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Housing shortage fuels rising cost of homes in America

Back in 1971 when "All in the Family" debuted on CBS, no one questioned how a dock worker named Archie Bunker could afford a home on a charming block in Queens, New York. Back then, Archie's home was worth about $35,000. 

Today, it is valued at more than $800,000. Even after correcting for inflation, that's more than triple what Archie would have paid for it. 

And sure enough, when "CBS This Morning" visited last winter, there were not many Archie Bunkers buying into the neighborhood. You're more likely to find doctors, nurses and engineers.

Not even COVID-19 could change that. The pandemic has inspired many buyers to look for larger, more comfortable homes. 

The median price of a townhouse, home or condo soared above $300,000 for the first time over the summer. The average property is selling in just 22 days, faster than ever. 

That new demand has run into an old problem. Since 1960, home prices across the country have risen more than four times faster than income, and many experts say the cause is frustratingly simple: America has a housing shortage. Some 400,000 fewer homes came up for sale this summer, compared to last, according to data from the National Association of Realtors and the U.S. Census Bureau. 

More than a decade after the crash of 2008, developers are still cautious about new construction. And when they do try to build, they can sometimes be blocked by people who already live nearby.

People like Judy Neville, who told "CBS This Morning" co-host Tony Dokoupil the plan to redevelop a lot near her home would hurt the neighborhood.

"For one thing, the schools would be terribly overcrowded," Neville said.

She lives just outside of Boston, in Newton, Massachusetts. "It's a desirable place to live," she said.

When Dokoupil visited last winter, voters there were deciding whether to approve a plan to add more than 800 new apartments — a plan thousands of people like her opposed.

"We would have absolute gridlock," Neville said. "We would have concerns — parking concerns for all the neighbors that are currently here."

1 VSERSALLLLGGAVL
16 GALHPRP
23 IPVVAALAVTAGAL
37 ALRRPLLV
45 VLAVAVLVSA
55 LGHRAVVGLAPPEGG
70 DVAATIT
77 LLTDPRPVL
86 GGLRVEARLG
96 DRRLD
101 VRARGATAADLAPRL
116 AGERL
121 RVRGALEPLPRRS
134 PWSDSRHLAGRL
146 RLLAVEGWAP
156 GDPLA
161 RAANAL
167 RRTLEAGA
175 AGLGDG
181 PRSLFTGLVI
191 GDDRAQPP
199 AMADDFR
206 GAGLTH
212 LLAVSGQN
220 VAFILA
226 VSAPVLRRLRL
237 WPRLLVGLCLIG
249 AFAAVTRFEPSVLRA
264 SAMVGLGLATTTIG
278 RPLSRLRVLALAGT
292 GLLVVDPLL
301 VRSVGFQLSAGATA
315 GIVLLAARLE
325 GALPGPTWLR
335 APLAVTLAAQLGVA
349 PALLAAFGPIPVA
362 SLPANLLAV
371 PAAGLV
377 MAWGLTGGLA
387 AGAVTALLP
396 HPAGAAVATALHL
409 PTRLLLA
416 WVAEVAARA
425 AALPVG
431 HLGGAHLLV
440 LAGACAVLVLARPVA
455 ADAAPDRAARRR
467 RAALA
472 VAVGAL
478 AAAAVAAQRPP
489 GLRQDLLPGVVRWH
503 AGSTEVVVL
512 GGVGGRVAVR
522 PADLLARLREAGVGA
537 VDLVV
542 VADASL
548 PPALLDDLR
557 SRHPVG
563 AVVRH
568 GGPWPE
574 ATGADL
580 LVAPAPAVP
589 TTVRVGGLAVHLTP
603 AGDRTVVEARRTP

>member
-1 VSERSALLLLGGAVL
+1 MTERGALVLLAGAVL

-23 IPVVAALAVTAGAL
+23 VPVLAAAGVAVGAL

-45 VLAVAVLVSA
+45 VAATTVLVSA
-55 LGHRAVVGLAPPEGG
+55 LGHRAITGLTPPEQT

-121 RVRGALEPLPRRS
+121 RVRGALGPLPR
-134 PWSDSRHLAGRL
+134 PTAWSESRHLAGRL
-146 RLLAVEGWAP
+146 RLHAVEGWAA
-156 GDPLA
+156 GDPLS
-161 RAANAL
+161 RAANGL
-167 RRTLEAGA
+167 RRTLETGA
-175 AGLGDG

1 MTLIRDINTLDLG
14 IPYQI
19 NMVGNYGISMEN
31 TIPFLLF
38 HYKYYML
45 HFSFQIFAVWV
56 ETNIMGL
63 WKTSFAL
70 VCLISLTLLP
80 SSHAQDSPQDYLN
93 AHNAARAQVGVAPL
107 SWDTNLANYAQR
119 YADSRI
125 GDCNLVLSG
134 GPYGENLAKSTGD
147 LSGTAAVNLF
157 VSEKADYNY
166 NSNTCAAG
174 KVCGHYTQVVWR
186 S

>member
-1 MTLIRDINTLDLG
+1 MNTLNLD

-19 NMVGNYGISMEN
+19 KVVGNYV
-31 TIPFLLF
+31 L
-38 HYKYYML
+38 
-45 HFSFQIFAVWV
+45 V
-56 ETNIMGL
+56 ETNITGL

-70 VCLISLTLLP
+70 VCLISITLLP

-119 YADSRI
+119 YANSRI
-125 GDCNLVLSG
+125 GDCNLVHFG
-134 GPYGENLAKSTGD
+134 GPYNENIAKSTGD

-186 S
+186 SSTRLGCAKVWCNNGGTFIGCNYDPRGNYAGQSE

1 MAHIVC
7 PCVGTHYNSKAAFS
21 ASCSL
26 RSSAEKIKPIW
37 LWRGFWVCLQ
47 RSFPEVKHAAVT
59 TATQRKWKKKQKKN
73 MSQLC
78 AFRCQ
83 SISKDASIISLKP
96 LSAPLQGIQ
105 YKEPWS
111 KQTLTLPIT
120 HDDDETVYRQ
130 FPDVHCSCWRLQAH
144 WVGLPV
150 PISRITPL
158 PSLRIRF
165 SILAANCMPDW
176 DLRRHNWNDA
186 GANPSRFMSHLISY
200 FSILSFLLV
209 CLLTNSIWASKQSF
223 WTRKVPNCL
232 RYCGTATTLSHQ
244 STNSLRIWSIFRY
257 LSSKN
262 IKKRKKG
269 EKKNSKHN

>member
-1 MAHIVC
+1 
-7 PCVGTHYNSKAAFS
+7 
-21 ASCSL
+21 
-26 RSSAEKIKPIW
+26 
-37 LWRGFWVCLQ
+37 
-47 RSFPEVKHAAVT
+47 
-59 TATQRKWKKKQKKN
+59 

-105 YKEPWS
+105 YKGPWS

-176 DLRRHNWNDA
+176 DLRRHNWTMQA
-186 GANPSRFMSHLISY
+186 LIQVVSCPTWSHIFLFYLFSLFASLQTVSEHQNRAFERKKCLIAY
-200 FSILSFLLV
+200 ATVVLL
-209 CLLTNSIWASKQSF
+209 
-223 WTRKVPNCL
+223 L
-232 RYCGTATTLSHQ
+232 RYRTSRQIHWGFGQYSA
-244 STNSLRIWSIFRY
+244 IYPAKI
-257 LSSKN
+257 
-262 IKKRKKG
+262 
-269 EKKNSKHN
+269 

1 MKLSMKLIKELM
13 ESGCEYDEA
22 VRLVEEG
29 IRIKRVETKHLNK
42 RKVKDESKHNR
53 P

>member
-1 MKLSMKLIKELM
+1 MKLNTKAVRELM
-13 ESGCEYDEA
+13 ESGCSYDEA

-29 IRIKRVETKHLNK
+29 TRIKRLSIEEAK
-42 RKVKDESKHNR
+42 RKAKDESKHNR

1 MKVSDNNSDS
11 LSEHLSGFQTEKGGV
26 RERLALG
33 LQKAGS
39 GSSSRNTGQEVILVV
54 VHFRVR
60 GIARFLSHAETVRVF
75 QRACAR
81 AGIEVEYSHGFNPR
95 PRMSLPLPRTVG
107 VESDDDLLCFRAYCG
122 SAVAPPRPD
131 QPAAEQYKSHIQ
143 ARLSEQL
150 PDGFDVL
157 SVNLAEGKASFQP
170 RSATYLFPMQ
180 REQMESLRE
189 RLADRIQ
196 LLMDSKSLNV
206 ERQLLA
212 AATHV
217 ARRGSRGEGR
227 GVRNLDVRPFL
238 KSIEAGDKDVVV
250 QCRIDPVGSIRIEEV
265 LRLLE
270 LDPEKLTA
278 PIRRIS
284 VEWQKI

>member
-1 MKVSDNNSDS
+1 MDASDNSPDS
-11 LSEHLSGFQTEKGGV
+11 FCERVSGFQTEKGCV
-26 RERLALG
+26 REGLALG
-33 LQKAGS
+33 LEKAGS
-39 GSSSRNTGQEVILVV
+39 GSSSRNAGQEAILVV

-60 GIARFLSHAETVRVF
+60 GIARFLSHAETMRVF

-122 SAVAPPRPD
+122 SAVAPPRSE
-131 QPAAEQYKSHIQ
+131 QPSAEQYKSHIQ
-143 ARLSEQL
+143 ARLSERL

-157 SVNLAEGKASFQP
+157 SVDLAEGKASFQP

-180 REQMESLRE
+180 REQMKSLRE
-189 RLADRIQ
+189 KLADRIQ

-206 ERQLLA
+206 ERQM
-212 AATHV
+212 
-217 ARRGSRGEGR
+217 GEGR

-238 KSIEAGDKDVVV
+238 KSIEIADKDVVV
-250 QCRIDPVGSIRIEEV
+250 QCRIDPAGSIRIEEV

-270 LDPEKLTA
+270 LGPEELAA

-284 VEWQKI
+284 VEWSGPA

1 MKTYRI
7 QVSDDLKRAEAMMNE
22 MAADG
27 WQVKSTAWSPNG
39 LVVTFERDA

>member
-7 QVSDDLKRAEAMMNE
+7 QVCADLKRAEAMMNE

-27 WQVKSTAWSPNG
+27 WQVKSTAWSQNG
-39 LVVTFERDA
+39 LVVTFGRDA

Neville told CBS News she's not saying: "Not in my backyard."

"We're saying, 'Definitely in our backyard. Just don't make it as big as you want to make it,'" she said.

But when there aren't enough affordable homes, prices rise, forcing families to the top of their budgets — if they can afford to buy at all.

To make matters worse, in many cities all across the U.S., families looking to buy their first homes are competing not only with other families but with a record number of investors. 

In 2018, nearly a quarter of all the homes sold in the Philadelphia area sold not to people looking for a place to live but a place to profit. One reason for that is because the rent is high, said Ashley Lauren Farnschlader, a realtor in the city.

"A lot of the homes that you see now weren't here or didn't look like this. They've been renovated," she said. 

Investors have snatched up properties, becoming landlords in some of the city's rapidly gentrifying neighborhoods, Farnschlader said.

"I actually had a listing in Fishtown not too long ago. First day on the market, a cash investor snapped it up for an Airbnb. Nobody even had a shot at it, really," she said. "It was a great house, and it was a really competitive price. It was in the mid-$400,000s, so it would've been attractive to a first-time homebuyer."

Back in Newton, Neville at least acknowledged America's need for more housing.

"That's an issue that we're going to need to work on," she said.

In the end, Neville lost her fight in Newton. Voters allowed that project to move forward, and the Boston Globe says it could be a bellwether for other projects across the country.

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